Date of Award

Summer 2009

Document Type


Degree Name

Doctor of Philosophy (PhD)


Public Administration and Urban Policy

Committee Director

John C. Morris

Committee Member

William M. Leavitt

Committee Member

Stacey B. Plichta


The purpose of this study is to provide an examination and analysis of the collaboration among sex offender professionals working with convicted sex offenders on supervision in the community. This study will examine collaboration as it is functions as the foundation of the containment model approach (English, Pullen & Jones, 1996) to supervising sex offenders in the community. The containment model guides the supervision of sex offenders in the community who are on probation with the Virginia Department of Corrections, Community Corrections. The collaboration between the Probation Officer, Treatment Provider, and the Polygraph Examiner provides a net around sex offenders on probation. Each of these professionals has a different role in their contact with sex offenders. The goal of this collaboration is to reduce sex offender recidivism.

The theoretical framework and model for collaboration in this study is based on Thomson and Perry's (2006) multidimensional model of collaboration (p. 20). This model is based on Wood and Gray's (1991) earlier theoretical framework of collaboration having antecedents, process, and outcomes. Thomson and Perry's model identifies five dimensions of the collaborative process. The multidimensional model of collaboration guides the current research and the multidimensional collaboration scale is used to measure collaboration.

This research offers a cross-sectional, mixed method, concurrent research and data collection approach. Data were collected between September, 2008 and January, 2009. Quantitative data were collected with survey materials that included the multidimensional collaboration scale and the qualitative data involved two open-ended questions asking participating about the factors that promote and hinder collaboration in this setting. Participants in this research are the sex offender professionals—Probation Officers, Treatment Providers, and Polygraph Examiners—that comprise the teams in each of the Probation and Parole districts in Virginia. Probation Officers are state employees and the Treatment Providers and Polygraph Examiners are contract state vendors. The unit of analysis in this research is the team.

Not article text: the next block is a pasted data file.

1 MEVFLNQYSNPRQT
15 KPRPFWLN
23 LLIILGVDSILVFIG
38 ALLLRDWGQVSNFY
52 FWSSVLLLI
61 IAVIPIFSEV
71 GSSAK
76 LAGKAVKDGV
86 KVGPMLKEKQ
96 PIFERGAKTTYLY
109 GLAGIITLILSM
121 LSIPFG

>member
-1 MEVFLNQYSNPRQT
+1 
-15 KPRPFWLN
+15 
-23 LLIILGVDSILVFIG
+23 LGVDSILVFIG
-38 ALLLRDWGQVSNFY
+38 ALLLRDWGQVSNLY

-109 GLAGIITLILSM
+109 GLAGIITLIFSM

Using the five dimensions of collaboration, twelve independent variables were identified in this research. Additional variables that were collected in the survey information were also examined in the analyses separate from the model variables. Two dependent variables—excellent and poor collaboration—are identified and used for analysis purposes. There are a total of 94 teams comprising the team dataset. Bivariate and logistic regression analyses are conducted on the team dataset.

This research offers the first empirical examination of the containment model approach to supervising sex offenders and specifically, the collaboration between the sex offender professionals that serves as the foundation of this model. The majority of research on collaboration has been case study analyses. This research attempts to examine and measure collaboration empirically across the state probation and parole districts.

This study's conclusions reflect the complex nature of researching collaboration. Recommendations are offered to help address short-comings in the current collaborations as identified by this research. This research demonstrates support that although quantitative data can identify important findings in collaboration, qualitative data are needed to help understand and interpret quantitative findings.


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